I have come to the conclusion that I have a major preoccupation with the ontology of Scripture; in other words: What is it? Scripture for me is so important, as I am sure it is for most of you who read here! As a Protestant Christian I am taken with what Karl Barth calls the Protestant Scripture principle, or what others have simply identified as a theology of the Word (instead of a theology of the Church) as the centerpiece of my theological authority base. I realize that none of this is unique to me, and that almost all of the chatter, online in particular, on theological blogs, and theological Facebooking, revolves, really, around an ontology of Scripture.
Furthermore, when I speak of an ontology of Scripture I am gesturing toward the discipline that I think is the most relevant towards establishing trajectory for this discussion; Christian dogmatics. If I am going to talk about Scripture’s ‘being’ or taxis (order), I am first presupposing that it has one, and that it comes from somewhere. It is somewhat strange to think of Scripture having an ontology, isn’t it? I mean how can something that is made up of paper, ink, binding, and leather have ‘being’? So I must be referring to its function, its instrumental place in relation to God. Yes, this is how Scripture must be thought of as having an ontology. When we understand that Scripture has a place it must have a place somewhere, not only in relation to God, but since it involves creaturely media, within an ontology of Creation. So maybe you get the picture a little. Scripture is something that is given by God to us, and as such this dictates the way we will proceed in our engagement with Scripture; not as if it is something that is merely profane, but obviously, as something that is sacred, but further, something that is not ours, but God’s. If we have this idea of an ontology of Scripture, a properly Christian one, as I was just noting, this will dictate how we ‘interpret’ Scripture; it will give us an ontology of hermeneutics. John Webster communicates it this way:
Much follows from this for a theology of Scripture. An immediate formal consequence is the necessity of a textual and hermeneutical ontology – parallel to a moral ontology in Christian ethics – which accounts for the activities of the production and interpretation of texts by referring them to divine revelation as their material, efficient and final cause. The Bible, its readers and their work of interpretation have their place in the domain of the Word of God, the sphere of reality in which Christ glorified is present and speaks with unrivalled clarity. As he speaks, he summons creaturely intelligence to knowledge and by his Spirit bestows powers of mind and will so that they may be quickened by that summons to intelligent life under the Word. This, in turn, suggests other matters of reflection in the theology of Scripture. Bibliology and hermeneutics are derivative elements of Christian theology, shaped by prior Christian teaching abou the nature of God and creatures and their relations. Again, bibliology is prior to hermeneutics, because strategies of interpretation will be maladroit unless fitting to the actual nature of the text which they seek to unfold. A common thread running through a number of essays [Webster in this paragraph is introducing what he will be developing throughout the rest of his book] is the restriction imposed on biblical study by theological inattention to the nature of Scripture, the resultant vacuum often being filled by some kind of naturalism. The cogency (as much political as hermeneutical) of this strategy was that it appeared to recall attention to the fact that the Bible and the interpretation of the Bible are human cultural activities. The recall, however, was often coupled to a kind of nominalism, in which human signs were segregated from the divine economy of revelation, as, once again, elements without principles. The misstep here is the supposition that the properties of natural realities can be grasped without reference to createdness, and that only when so grasped can natural realities protect their integrity. But in a well-ordered Christian theology, the divine movements of revelation, inspiration and illumination do not compromise the human movements of authorship and interpretation. Showing that this is so, however, obliges theology to attend to doctrinal work on creation, providence and the Holy Spirit, in order to demonstrate that divine revelation is not a unilateral cognitive force but a compound act in which the creator and reconciler takes creatures and their powers, acts and products into his service. God speaks from his human temple.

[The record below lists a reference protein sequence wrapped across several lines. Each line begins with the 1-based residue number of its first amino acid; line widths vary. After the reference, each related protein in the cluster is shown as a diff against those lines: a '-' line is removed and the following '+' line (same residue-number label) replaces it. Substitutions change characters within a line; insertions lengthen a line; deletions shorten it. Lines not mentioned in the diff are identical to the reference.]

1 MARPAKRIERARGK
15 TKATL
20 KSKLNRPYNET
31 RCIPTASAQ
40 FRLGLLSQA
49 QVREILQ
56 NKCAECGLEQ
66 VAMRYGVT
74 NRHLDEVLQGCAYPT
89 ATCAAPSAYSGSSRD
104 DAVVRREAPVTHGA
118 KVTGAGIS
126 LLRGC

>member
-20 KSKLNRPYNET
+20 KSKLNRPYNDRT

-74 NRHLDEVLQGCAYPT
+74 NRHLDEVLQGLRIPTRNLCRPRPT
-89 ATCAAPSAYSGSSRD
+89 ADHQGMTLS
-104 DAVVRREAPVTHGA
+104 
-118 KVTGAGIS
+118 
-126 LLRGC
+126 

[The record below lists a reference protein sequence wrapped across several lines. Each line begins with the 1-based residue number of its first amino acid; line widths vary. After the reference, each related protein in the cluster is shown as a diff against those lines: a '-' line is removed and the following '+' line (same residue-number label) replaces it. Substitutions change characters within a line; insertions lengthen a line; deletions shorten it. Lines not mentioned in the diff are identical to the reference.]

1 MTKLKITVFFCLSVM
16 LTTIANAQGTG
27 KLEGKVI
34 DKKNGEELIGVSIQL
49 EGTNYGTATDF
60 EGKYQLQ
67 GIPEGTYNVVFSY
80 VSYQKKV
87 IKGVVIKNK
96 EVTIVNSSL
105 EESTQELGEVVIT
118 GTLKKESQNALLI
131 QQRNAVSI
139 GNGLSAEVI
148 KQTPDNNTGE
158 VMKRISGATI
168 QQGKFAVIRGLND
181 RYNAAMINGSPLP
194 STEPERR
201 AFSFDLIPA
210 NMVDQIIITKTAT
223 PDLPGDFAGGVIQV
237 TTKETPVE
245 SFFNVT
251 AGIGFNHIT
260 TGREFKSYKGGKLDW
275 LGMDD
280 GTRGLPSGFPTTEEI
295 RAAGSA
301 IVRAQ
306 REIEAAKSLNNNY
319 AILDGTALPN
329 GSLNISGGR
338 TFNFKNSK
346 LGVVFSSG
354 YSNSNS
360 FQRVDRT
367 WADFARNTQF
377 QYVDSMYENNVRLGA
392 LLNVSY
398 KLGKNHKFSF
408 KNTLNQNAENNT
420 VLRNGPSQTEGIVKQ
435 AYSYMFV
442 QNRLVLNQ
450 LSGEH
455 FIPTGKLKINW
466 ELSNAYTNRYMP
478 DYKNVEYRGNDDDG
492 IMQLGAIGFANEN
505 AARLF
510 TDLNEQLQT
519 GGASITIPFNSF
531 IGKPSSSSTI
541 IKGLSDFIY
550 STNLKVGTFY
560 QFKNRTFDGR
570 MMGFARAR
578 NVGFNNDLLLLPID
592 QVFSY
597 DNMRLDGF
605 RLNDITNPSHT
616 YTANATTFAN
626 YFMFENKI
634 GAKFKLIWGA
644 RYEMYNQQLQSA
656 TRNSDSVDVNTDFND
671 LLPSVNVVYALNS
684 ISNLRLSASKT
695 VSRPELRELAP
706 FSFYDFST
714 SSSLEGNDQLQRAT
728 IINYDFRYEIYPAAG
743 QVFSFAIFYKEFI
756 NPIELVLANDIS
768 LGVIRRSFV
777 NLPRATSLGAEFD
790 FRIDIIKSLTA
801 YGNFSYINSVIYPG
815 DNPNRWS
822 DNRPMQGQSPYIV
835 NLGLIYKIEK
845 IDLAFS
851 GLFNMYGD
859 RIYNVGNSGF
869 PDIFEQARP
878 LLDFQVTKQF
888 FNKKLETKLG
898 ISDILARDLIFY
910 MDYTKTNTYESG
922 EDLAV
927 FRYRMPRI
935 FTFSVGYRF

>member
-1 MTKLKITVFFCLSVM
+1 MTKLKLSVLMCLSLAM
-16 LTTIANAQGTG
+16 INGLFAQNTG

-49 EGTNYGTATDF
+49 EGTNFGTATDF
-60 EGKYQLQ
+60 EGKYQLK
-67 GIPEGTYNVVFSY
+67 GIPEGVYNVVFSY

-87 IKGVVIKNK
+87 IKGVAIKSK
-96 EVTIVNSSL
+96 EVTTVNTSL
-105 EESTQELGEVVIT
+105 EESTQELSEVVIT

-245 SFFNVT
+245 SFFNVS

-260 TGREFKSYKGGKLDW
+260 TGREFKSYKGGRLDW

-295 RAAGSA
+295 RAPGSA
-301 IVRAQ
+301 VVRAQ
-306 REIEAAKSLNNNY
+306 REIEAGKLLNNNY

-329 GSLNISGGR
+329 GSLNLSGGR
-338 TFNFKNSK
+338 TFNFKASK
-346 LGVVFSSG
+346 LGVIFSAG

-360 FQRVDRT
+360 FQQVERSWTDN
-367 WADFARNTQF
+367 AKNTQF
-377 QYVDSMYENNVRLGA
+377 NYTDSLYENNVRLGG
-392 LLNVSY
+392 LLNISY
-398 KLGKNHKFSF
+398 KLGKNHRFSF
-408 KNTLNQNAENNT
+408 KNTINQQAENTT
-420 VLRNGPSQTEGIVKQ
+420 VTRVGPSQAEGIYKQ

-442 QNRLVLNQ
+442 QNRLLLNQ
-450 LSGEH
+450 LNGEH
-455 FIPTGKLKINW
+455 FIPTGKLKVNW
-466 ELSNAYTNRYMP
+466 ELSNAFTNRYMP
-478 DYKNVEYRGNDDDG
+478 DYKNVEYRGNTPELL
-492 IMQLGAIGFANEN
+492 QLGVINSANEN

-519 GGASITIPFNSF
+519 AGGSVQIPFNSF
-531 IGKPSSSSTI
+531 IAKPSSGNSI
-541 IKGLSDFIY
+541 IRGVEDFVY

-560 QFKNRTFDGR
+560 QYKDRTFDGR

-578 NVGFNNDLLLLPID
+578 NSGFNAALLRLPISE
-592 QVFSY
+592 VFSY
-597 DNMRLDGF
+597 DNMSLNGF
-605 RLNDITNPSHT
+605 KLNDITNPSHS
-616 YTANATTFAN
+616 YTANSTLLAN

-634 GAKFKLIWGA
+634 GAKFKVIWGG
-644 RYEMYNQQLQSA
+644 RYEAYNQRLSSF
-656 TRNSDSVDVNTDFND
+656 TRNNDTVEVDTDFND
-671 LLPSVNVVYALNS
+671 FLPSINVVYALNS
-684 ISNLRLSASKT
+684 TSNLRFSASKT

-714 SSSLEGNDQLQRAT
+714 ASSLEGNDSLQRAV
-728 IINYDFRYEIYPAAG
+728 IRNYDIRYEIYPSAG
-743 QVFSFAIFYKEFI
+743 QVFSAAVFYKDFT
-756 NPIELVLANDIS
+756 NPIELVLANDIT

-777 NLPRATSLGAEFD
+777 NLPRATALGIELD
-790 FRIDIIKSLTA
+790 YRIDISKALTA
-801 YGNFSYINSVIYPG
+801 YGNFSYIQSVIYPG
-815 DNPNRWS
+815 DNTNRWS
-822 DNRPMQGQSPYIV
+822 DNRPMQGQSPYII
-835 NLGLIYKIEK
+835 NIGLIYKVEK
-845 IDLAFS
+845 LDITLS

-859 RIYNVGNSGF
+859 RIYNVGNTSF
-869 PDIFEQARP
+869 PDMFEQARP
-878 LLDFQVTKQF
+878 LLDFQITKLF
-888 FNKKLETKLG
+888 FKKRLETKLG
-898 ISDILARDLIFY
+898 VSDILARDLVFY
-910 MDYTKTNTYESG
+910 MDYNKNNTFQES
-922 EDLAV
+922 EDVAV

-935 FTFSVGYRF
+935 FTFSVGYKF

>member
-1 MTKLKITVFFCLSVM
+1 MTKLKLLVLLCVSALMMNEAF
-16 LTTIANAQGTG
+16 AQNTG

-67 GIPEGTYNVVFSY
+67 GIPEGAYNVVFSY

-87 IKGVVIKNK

I hope what I was articulating among is even a little clearer now, because of Webster’s insight.
The reason my spirit has been being stirred lately is because of what I perceive as the recklessness with which Scripture has been being engaged; in particular by folks in the mood of Peter Enns. Enns’ book, as far as I understand it (I haven’t been able to read it in full yet, but I just finished listening to an hour and a half interview he just did on the book) is reckless, for the very reasons I just opined upon. He has no overt ontology of Scripture informing his deconstruction of it; he is simply appealing to the naturalist approach to bibliology that Webster references. This is reckless, not just for him, but for the thousands (I hope that is all that his book will touch) of people who will come into contact with his book, The Bible Tells Me So. When the naturalist bible critic talks about the Bible he doesn’t talk about things like inspiration or illumination, why? Because this kind of critic has taken control of the text of Scripture, as if it isn’t something that is given, as if it is open to their handling from below; but it surely isn’t.
 John Webster, The Domain Of The Word: Scripture and Theological Reason (London: T&T Clark, 2012), viii-ix.